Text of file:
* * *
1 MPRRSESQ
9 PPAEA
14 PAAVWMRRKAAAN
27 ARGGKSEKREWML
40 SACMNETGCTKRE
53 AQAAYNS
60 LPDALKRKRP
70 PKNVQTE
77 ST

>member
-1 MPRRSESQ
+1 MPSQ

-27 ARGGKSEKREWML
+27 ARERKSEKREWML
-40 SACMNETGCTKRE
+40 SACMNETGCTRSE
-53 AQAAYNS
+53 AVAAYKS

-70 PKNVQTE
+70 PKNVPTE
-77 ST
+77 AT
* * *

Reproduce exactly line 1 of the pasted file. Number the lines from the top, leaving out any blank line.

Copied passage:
1 MPRRSESQ